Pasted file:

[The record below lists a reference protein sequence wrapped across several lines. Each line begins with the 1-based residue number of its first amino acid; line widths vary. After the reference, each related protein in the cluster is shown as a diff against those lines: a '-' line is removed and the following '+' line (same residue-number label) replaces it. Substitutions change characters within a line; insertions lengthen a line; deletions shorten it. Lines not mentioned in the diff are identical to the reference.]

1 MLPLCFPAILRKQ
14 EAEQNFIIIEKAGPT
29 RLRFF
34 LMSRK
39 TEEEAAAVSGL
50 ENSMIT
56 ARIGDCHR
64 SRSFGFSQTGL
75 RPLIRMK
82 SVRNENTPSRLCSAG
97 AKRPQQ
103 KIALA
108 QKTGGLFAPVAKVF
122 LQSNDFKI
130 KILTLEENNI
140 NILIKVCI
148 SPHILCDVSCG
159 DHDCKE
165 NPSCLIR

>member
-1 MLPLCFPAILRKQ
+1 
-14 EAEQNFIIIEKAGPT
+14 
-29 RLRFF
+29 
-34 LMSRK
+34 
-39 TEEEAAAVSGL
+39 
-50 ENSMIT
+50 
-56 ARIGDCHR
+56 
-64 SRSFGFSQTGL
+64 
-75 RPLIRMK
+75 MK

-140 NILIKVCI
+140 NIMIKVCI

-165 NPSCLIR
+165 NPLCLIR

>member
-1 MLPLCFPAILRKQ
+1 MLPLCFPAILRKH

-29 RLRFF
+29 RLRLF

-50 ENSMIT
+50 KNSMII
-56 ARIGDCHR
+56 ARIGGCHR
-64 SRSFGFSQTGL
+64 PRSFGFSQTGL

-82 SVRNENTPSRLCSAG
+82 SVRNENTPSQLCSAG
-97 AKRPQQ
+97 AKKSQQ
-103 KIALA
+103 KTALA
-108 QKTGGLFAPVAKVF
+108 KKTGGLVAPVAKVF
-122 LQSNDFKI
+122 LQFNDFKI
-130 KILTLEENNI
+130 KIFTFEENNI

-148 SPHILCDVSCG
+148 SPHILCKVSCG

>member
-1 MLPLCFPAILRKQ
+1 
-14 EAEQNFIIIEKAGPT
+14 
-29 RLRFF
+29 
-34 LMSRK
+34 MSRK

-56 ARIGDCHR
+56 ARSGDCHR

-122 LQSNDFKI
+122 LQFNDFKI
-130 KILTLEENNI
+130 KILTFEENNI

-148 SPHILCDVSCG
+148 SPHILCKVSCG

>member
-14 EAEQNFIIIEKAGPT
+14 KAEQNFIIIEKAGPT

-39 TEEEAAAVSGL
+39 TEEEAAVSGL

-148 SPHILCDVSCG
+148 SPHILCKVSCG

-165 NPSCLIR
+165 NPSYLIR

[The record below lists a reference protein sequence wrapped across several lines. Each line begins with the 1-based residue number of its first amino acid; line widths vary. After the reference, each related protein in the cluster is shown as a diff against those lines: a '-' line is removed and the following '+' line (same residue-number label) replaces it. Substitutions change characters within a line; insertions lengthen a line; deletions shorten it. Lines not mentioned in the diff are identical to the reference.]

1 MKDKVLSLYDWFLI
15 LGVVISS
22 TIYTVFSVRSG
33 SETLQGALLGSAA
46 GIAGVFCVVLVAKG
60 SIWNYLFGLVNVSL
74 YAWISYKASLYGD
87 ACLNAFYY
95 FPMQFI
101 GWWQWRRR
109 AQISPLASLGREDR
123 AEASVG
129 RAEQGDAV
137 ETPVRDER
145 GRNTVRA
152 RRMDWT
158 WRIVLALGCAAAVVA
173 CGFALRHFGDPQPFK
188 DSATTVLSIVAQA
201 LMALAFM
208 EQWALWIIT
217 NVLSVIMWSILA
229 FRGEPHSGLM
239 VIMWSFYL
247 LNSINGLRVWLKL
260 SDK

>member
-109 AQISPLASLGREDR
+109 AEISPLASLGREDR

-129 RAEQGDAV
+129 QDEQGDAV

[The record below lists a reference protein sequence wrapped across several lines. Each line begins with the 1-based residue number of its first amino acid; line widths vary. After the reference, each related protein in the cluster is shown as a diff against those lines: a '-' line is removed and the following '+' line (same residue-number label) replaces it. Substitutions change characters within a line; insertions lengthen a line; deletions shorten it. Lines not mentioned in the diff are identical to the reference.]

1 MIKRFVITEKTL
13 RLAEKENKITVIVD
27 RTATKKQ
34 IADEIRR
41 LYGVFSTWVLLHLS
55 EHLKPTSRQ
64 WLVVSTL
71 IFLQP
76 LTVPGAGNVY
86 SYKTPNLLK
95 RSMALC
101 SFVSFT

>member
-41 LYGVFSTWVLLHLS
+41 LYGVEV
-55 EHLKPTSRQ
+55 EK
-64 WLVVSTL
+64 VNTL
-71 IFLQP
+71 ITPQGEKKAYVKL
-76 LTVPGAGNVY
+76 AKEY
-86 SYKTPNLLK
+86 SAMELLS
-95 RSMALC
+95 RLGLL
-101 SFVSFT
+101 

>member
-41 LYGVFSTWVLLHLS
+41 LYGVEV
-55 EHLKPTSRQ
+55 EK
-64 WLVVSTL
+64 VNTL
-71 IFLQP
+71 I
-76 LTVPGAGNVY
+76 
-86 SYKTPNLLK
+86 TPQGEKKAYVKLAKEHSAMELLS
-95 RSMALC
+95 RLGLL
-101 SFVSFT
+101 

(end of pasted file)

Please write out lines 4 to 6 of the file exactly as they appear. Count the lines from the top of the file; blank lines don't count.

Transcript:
29 RLRFF
34 LMSRK
39 TEEEAAAVSGL